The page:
One day when Violet is seven and Sam is still a toddler, Blythe takes her children on a walk. The three wait at an intersection with Sam in his stroller. Suddenly, Violet grabs Blythe’s arm, causing her to scald her face with her hot tea. Blythe lets go of the stroller, which rolls into the intersection and is hit by a passing SUV, killing Sam instantly. Emotionally shattered, Blythe tells Fox and the police at the hospital that she saw Violet’s hand push the stroller into the intersection, though they can only shake their heads at the thought.

Over the next two years, Blythe grows more and more alienated from Fox and Violet. Blythe suspects that Fox is cheating on her, and when she confronts him about it he says nothing, confirming her suspicions. She kicks him out of the house, and they enter into a shared custody arrangement for Violet. Blythe’s time with Violet is generally tense and quiet, with Violet occasionally tossing manipulative barbs her mother’s way.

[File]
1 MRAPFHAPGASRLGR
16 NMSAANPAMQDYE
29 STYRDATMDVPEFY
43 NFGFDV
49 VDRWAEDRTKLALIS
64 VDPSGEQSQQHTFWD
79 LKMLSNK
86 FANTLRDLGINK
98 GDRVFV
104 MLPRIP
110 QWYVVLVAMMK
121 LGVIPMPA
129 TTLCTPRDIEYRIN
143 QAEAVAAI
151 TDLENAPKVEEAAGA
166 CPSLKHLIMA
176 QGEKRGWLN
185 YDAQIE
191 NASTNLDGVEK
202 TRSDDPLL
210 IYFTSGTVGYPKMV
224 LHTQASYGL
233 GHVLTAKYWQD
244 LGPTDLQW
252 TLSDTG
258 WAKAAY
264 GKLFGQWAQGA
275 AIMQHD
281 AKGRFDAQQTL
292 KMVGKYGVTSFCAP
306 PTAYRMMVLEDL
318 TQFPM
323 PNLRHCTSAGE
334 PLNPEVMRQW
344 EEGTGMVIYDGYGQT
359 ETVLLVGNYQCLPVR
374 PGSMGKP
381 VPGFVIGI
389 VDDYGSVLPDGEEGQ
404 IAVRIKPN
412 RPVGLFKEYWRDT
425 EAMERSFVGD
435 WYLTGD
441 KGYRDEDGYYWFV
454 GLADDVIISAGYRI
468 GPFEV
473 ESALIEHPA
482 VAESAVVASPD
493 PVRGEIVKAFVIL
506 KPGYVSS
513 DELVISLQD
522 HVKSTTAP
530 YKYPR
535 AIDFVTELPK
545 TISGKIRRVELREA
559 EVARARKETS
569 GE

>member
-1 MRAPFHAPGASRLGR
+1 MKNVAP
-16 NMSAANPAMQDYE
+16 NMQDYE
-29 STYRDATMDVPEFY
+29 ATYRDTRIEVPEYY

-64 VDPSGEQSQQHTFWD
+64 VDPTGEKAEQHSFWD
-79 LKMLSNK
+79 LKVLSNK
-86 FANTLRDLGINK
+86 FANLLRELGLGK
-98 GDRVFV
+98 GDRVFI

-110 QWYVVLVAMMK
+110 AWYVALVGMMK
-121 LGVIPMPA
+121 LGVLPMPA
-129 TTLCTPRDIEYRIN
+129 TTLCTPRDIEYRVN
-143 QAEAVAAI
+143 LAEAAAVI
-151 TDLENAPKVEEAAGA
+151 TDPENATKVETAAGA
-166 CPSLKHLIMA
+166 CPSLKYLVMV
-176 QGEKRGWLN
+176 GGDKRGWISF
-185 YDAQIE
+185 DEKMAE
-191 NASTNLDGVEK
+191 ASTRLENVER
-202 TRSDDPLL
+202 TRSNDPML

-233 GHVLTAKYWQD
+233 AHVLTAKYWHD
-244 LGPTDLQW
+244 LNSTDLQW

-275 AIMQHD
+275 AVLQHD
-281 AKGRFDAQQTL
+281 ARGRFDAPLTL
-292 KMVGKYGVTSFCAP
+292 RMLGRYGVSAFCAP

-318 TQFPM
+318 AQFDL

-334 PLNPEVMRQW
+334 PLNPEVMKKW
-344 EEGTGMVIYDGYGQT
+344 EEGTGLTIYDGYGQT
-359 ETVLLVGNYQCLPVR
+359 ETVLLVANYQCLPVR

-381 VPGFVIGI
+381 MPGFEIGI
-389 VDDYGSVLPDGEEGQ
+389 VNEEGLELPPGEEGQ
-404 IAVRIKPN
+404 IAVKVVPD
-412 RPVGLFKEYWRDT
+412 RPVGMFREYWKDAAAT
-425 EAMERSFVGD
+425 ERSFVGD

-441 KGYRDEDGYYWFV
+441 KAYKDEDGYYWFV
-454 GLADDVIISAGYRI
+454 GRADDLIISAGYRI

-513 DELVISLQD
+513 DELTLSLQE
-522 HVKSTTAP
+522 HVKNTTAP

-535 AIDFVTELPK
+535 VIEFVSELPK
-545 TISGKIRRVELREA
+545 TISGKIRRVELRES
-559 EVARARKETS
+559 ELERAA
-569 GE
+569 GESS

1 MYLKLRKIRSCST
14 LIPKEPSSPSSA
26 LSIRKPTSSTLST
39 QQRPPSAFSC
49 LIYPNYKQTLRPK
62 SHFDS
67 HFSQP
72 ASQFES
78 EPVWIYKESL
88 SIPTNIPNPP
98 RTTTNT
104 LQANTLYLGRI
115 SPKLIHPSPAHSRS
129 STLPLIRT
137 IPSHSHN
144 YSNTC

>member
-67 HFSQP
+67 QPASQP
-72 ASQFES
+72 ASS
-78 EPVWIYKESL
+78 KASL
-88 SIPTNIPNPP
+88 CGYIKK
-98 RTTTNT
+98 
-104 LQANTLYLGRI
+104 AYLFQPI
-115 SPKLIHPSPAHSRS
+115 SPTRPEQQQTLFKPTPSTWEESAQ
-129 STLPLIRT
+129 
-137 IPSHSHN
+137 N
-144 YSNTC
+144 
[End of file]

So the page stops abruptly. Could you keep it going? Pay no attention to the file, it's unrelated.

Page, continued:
Meanwhile, Blythe starts to spy on Fox’s new partner, whom she learns is his old assistant, Gemma. What’s more, Gemma has a five-month-old child named Jet, and Fox is the father—meaning that Fox impregnated her while he and Blythe were still together. Blythe starts meeting Gemma at a weekly mother’s meetup using a false name, wearing a wig, and pretending as if Sam is still alive. They grow close, until Fox arrives one day to pick Gemma up from the meetup and recognizes Blythe, ending the friendship. Going forward, Violet rarely stays with Blythe unless necessary. Having lost everything and pushed everyone in her life away, Blythe starts to question her recollections of Sam’s death, wondering if it was really a freak accident.

On Christmas Eve, Blythe looks through Fox’s window at his seemingly happy new family. Violet notices her mother and approaches the window. She mouths the words “I pushed him” and aggressively presses her hands against the glass. Rather than escalate the confrontation, Blythe goes home, having finally let go of Fox and Violet.

A year and a half later, Blythe receives a frantic call from Gemma. Through sobs and screams, Gemma tells her, “Something happened to Jet” (303).

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By Ashley Audrain